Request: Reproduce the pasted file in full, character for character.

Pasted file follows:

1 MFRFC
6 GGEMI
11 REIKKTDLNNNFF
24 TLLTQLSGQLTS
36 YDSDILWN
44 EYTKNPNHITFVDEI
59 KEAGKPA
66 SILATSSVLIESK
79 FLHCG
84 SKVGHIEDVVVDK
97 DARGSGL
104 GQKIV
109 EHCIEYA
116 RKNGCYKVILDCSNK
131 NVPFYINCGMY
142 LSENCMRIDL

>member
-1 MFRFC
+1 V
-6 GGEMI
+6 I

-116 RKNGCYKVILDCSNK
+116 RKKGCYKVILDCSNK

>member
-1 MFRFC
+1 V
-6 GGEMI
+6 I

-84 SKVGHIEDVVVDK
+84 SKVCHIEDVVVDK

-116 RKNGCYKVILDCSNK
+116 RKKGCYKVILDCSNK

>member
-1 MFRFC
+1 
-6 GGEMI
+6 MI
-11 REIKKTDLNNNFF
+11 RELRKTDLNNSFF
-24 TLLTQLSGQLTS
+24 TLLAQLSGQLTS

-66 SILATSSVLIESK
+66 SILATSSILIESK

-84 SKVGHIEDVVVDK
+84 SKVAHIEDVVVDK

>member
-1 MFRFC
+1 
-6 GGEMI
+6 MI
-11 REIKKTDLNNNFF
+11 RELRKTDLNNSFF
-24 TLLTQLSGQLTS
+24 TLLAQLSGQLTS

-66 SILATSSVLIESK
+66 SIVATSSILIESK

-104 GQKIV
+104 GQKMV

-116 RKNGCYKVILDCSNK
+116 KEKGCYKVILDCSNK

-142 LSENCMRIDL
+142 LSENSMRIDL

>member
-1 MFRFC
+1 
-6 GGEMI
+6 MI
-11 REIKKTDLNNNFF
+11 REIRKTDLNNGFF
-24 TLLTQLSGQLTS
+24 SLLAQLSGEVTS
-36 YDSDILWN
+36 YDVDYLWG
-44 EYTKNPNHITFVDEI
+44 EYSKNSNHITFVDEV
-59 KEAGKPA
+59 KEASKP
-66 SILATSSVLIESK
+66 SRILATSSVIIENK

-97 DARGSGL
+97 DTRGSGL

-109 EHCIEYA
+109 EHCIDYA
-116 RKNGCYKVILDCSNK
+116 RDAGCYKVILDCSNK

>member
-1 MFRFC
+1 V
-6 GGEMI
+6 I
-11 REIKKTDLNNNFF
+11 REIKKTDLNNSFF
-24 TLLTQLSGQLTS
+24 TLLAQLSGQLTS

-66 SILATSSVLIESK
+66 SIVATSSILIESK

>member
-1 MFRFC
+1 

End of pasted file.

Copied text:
1 MFRFC
6 GGEMI
11 REIKKTDLNNNFF
24 TLLTQLSGQLTS
36 YDSDILWN
44 EYTKNPNHITFVDEI
59 KEAGKPA
66 SILATSSVLIESK
79 FLHCG
84 SKVGHIEDVVVDK
97 DARGSGL
104 GQKIV
109 EHCIEYA
116 RKNGCYKVILDCSNK
131 NVPFYINCGMY
142 LSENCMRIDL

>member
-1 MFRFC
+1 V
-6 GGEMI
+6 I

-116 RKNGCYKVILDCSNK
+116 RKKGCYKVILDCSNK

>member
-1 MFRFC
+1 V
-6 GGEMI
+6 I

-84 SKVGHIEDVVVDK
+84 SKVCHIEDVVVDK

-116 RKNGCYKVILDCSNK
+116 RKKGCYKVILDCSNK

>member
-1 MFRFC
+1 
-6 GGEMI
+6 MI
-11 REIKKTDLNNNFF
+11 RELRKTDLNNSFF
-24 TLLTQLSGQLTS
+24 TLLAQLSGQLTS

-66 SILATSSVLIESK
+66 SILATSSILIESK

-84 SKVGHIEDVVVDK
+84 SKVAHIEDVVVDK

>member
-1 MFRFC
+1 
-6 GGEMI
+6 MI
-11 REIKKTDLNNNFF
+11 RELRKTDLNNSFF
-24 TLLTQLSGQLTS
+24 TLLAQLSGQLTS

-66 SILATSSVLIESK
+66 SIVATSSILIESK

-104 GQKIV
+104 GQKMV

-116 RKNGCYKVILDCSNK
+116 KEKGCYKVILDCSNK

-142 LSENCMRIDL
+142 LSENSMRIDL

>member
-1 MFRFC
+1 
-6 GGEMI
+6 MI
-11 REIKKTDLNNNFF
+11 REIRKTDLNNGFF
-24 TLLTQLSGQLTS
+24 SLLAQLSGEVTS
-36 YDSDILWN
+36 YDVDYLWG
-44 EYTKNPNHITFVDEI
+44 EYSKNSNHITFVDEV
-59 KEAGKPA
+59 KEASKP
-66 SILATSSVLIESK
+66 SRILATSSVIIENK

-97 DARGSGL
+97 DTRGSGL

-109 EHCIEYA
+109 EHCIDYA
-116 RKNGCYKVILDCSNK
+116 RDAGCYKVILDCSNK

>member
-1 MFRFC
+1 V
-6 GGEMI
+6 I
-11 REIKKTDLNNNFF
+11 REIKKTDLNNSFF
-24 TLLTQLSGQLTS
+24 TLLAQLSGQLTS

-66 SILATSSVLIESK
+66 SIVATSSILIESK

>member
-1 MFRFC
+1 